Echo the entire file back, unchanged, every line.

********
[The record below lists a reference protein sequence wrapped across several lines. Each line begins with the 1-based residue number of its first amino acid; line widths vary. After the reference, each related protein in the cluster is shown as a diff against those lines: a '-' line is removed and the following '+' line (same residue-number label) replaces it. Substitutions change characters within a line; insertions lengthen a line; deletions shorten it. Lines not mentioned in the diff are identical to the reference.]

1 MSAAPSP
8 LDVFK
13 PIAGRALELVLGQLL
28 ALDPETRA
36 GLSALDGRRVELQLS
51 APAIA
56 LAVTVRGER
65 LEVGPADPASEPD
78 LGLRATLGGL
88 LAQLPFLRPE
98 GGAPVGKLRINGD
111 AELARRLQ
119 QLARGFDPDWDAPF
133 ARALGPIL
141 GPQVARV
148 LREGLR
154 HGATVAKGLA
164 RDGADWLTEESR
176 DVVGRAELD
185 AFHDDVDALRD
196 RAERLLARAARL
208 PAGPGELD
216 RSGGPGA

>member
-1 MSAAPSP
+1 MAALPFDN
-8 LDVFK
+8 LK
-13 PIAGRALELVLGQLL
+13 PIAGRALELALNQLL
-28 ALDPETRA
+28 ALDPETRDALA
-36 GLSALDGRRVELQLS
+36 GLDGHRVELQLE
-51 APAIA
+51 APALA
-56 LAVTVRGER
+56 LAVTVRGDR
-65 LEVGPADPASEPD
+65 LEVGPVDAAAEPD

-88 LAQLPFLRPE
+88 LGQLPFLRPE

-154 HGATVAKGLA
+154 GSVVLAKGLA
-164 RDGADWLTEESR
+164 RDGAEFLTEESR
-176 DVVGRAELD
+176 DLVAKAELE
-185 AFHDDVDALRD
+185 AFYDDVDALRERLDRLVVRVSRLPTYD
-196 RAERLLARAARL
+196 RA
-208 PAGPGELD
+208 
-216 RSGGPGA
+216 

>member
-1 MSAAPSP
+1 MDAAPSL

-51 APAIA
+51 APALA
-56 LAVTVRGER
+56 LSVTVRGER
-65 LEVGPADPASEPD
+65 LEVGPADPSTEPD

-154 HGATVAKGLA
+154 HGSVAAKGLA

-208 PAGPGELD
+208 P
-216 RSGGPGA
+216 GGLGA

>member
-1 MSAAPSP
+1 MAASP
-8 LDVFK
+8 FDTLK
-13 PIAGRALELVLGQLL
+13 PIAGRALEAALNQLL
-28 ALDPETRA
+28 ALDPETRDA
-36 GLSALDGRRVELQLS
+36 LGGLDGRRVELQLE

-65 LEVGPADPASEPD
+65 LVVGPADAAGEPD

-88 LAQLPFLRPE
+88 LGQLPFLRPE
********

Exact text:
[The record below lists a reference protein sequence wrapped across several lines. Each line begins with the 1-based residue number of its first amino acid; line widths vary. After the reference, each related protein in the cluster is shown as a diff against those lines: a '-' line is removed and the following '+' line (same residue-number label) replaces it. Substitutions change characters within a line; insertions lengthen a line; deletions shorten it. Lines not mentioned in the diff are identical to the reference.]

1 MSAAPSP
8 LDVFK
13 PIAGRALELVLGQLL
28 ALDPETRA
36 GLSALDGRRVELQLS
51 APAIA
56 LAVTVRGER
65 LEVGPADPASEPD
78 LGLRATLGGL
88 LAQLPFLRPE
98 GGAPVGKLRINGD
111 AELARRLQ
119 QLARGFDPDWDAPF
133 ARALGPIL
141 GPQVARV
148 LREGLR
154 HGATVAKGLA
164 RDGADWLTEESR
176 DVVGRAELD
185 AFHDDVDALRD
196 RAERLLARAARL
208 PAGPGELD
216 RSGGPGA

>member
-1 MSAAPSP
+1 MAALPFDN
-8 LDVFK
+8 LK
-13 PIAGRALELVLGQLL
+13 PIAGRALELALNQLL
-28 ALDPETRA
+28 ALDPETRDALA
-36 GLSALDGRRVELQLS
+36 GLDGHRVELQLE
-51 APAIA
+51 APALA
-56 LAVTVRGER
+56 LAVTVRGDR
-65 LEVGPADPASEPD
+65 LEVGPVDAAAEPD

-88 LAQLPFLRPE
+88 LGQLPFLRPE

-154 HGATVAKGLA
+154 GSVVLAKGLA
-164 RDGADWLTEESR
+164 RDGAEFLTEESR
-176 DVVGRAELD
+176 DLVAKAELE
-185 AFHDDVDALRD
+185 AFYDDVDALRERLDRLVVRVSRLPTYD
-196 RAERLLARAARL
+196 RA
-208 PAGPGELD
+208 
-216 RSGGPGA
+216 

>member
-1 MSAAPSP
+1 MDAAPSL

-51 APAIA
+51 APALA
-56 LAVTVRGER
+56 LSVTVRGER
-65 LEVGPADPASEPD
+65 LEVGPADPSTEPD

-154 HGATVAKGLA
+154 HGSVAAKGLA

-208 PAGPGELD
+208 P
-216 RSGGPGA
+216 GGLGA

>member
-1 MSAAPSP
+1 MAASP
-8 LDVFK
+8 FDTLK
-13 PIAGRALELVLGQLL
+13 PIAGRALEAALNQLL
-28 ALDPETRA
+28 ALDPETRDA
-36 GLSALDGRRVELQLS
+36 LGGLDGRRVELQLE

-65 LEVGPADPASEPD
+65 LVVGPADAAGEPD

-88 LAQLPFLRPE
+88 LGQLPFLRPE